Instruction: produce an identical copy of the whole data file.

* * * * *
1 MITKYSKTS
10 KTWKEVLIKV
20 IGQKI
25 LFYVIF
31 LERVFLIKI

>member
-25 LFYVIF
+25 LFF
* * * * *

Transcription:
1 MITKYSKTS
10 KTWKEVLIKV
20 IGQKI
25 LFYVIF
31 LERVFLIKI

>member
-25 LFYVIF
+25 LFF